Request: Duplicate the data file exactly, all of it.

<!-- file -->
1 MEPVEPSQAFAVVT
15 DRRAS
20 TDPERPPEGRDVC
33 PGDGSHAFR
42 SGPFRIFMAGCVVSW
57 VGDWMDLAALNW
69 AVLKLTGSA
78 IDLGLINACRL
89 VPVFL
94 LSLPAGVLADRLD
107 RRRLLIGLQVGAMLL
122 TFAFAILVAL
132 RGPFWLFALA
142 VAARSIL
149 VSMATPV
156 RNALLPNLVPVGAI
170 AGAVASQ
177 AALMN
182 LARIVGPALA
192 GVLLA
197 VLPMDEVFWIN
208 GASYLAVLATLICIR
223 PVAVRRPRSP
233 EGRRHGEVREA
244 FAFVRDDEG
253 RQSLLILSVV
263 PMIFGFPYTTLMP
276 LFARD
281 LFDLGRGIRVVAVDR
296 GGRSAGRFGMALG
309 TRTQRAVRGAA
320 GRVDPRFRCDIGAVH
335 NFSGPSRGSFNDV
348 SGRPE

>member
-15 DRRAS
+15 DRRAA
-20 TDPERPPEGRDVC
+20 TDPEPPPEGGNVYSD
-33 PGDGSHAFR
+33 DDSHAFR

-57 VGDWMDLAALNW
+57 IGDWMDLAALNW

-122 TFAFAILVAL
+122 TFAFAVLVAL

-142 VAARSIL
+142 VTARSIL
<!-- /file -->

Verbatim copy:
1 MEPVEPSQAFAVVT
15 DRRAS
20 TDPERPPEGRDVC
33 PGDGSHAFR
42 SGPFRIFMAGCVVSW
57 VGDWMDLAALNW
69 AVLKLTGSA
78 IDLGLINACRL
89 VPVFL
94 LSLPAGVLADRLD
107 RRRLLIGLQVGAMLL
122 TFAFAILVAL
132 RGPFWLFALA
142 VAARSIL
149 VSMATPV
156 RNALLPNLVPVGAI
170 AGAVASQ
177 AALMN
182 LARIVGPALA
192 GVLLA
197 VLPMDEVFWIN
208 GASYLAVLATLICIR
223 PVAVRRPRSP
233 EGRRHGEVREA
244 FAFVRDDEG
253 RQSLLILSVV
263 PMIFGFPYTTLMP
276 LFARD
281 LFDLGRGIRVVAVDR
296 GGRSAGRFGMALG
309 TRTQRAVRGAA
320 GRVDPRFRCDIGAVH
335 NFSGPSRGSFNDV
348 SGRPE

>member
-15 DRRAS
+15 DRRAA
-20 TDPERPPEGRDVC
+20 TDPEPPPEGGNVYSD
-33 PGDGSHAFR
+33 DDSHAFR

-57 VGDWMDLAALNW
+57 IGDWMDLAALNW

-122 TFAFAILVAL
+122 TFAFAVLVAL

-142 VAARSIL
+142 VTARSIL